Grandiceps Protea Red on 8-10" stems 3 stems per package

Grandiceps Protea Red on 8-10" stems 3 stems per package

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Part Number:1299
GRANDICEPS (protea)Red 8 to 10" stems
Set of 3 stems per package

Protea grandiceps Tratt.

Family: Proteaceae

Common names: red sugarbush, red protea (Eng.); rooisuikerbos, 








This is a very slow growing fynbos shrub that produces excellent, long lasting, red flowerheads, beautiful for garden display and as a cut flower, and with its broad blue-green leaves, it makes a perfect shrub for the fynbos garden.

Protea grandiceps

Description

Protea grandiceps is an evergreen, compact, rounded shrub that grows about 2 m high and 2–3 m wide, with a single main trunk. Branches are stout, hairless, with brown bark when mature. The leaves are ovate to obovate, 80–130 mm long and 30–85 mm wide, curved, hairless, with rounded tips and a wavy margin, pointing upwards and lightly compact on the new growth, with a single, very visible, primary vein in each leaf. The leaves are blue-green with reddish margins.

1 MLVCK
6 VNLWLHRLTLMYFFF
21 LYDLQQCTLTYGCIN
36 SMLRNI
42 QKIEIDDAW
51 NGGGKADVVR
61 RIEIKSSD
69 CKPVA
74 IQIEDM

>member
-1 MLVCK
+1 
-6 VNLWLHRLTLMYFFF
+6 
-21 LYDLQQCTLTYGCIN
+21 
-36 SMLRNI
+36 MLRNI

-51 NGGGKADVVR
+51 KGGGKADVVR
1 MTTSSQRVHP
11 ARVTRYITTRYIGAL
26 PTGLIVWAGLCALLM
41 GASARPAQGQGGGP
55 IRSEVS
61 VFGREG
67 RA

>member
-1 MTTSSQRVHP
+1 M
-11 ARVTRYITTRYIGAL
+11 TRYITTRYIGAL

This shrub produces broadly oblong flowerheads which are 100–140 mm long and 60–80 mm in diameter. The immature flowerheads are ovate while the involucral bracts are closed, and become oblong as they mature, and the involucral bracts open. It produces attractive flowerheads with brick-red involucral bracts that are heavily bearded with a thick fringe of hairs, about 10–15 mm long; these hairs are shorter on the lower or outer involucral bracts and longer on the upper or inner involucral bracts. The colour of the hairs of the beard ranges from brown to pure white or maroon, depending on where the species is growing naturally. Male and female elements are carried in the same flowers; the female consist of the stigma and pollen presenter, style and ovary, and the male consists of stamens and anthers. The style is about 65–75 mm long positioned inside the cup of involucral bracts, and covered by hairs. The pollen presenter is exposed at the tip of the style. Protea grandiceps begins to flower in spring, from September, and produces flowerheads abundantly until mid-summer, December to January.

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